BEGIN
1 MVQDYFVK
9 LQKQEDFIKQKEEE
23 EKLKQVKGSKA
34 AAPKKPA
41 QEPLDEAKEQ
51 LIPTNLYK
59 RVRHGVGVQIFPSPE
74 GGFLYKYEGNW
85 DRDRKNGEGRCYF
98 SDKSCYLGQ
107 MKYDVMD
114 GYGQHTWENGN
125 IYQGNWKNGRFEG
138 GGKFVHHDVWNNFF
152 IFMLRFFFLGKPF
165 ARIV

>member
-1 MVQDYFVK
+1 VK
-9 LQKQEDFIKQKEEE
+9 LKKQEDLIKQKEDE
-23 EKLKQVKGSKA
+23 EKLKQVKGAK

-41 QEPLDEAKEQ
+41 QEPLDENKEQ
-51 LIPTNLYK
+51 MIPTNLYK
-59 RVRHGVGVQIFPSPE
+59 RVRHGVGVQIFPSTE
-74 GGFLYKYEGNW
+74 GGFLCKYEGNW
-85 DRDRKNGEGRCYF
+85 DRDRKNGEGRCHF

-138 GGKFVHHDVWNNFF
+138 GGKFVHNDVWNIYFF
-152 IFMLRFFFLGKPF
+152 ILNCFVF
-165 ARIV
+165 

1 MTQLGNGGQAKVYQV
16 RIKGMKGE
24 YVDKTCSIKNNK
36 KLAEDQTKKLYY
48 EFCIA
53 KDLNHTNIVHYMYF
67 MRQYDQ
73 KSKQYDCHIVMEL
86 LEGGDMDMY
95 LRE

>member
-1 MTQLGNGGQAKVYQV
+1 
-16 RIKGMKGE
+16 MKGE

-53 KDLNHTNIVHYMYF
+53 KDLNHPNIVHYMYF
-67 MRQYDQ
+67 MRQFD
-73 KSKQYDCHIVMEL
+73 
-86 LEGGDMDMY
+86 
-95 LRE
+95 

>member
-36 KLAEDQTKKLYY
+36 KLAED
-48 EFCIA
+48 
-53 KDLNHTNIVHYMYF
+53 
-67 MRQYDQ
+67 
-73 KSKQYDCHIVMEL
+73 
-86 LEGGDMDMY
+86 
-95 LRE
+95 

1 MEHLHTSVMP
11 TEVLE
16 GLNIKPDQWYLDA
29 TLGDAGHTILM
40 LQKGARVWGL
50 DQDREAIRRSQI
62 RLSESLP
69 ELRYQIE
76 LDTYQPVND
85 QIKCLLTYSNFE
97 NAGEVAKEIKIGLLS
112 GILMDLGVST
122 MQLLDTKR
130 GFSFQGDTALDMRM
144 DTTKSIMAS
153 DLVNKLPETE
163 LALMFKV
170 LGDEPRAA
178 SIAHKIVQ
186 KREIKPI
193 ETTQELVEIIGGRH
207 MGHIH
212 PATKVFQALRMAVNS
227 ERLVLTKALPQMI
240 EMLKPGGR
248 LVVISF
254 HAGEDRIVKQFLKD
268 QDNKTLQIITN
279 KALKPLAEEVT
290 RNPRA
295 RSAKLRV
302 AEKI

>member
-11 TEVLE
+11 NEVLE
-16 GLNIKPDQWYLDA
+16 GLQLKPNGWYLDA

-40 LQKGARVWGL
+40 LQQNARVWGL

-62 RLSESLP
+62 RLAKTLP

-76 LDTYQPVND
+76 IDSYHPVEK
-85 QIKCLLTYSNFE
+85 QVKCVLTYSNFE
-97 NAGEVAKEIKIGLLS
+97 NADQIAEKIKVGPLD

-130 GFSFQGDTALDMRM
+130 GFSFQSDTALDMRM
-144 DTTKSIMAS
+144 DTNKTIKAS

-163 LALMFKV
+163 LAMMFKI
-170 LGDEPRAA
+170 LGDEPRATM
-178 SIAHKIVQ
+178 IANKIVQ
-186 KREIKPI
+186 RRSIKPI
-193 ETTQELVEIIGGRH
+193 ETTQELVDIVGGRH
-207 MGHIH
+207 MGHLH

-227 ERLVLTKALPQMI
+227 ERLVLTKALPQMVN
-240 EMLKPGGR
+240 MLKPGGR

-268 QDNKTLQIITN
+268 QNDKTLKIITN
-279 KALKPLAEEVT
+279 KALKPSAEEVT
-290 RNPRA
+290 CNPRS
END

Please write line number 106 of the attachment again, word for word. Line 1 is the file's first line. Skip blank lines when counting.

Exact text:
254 HAGEDRIVKQFLKD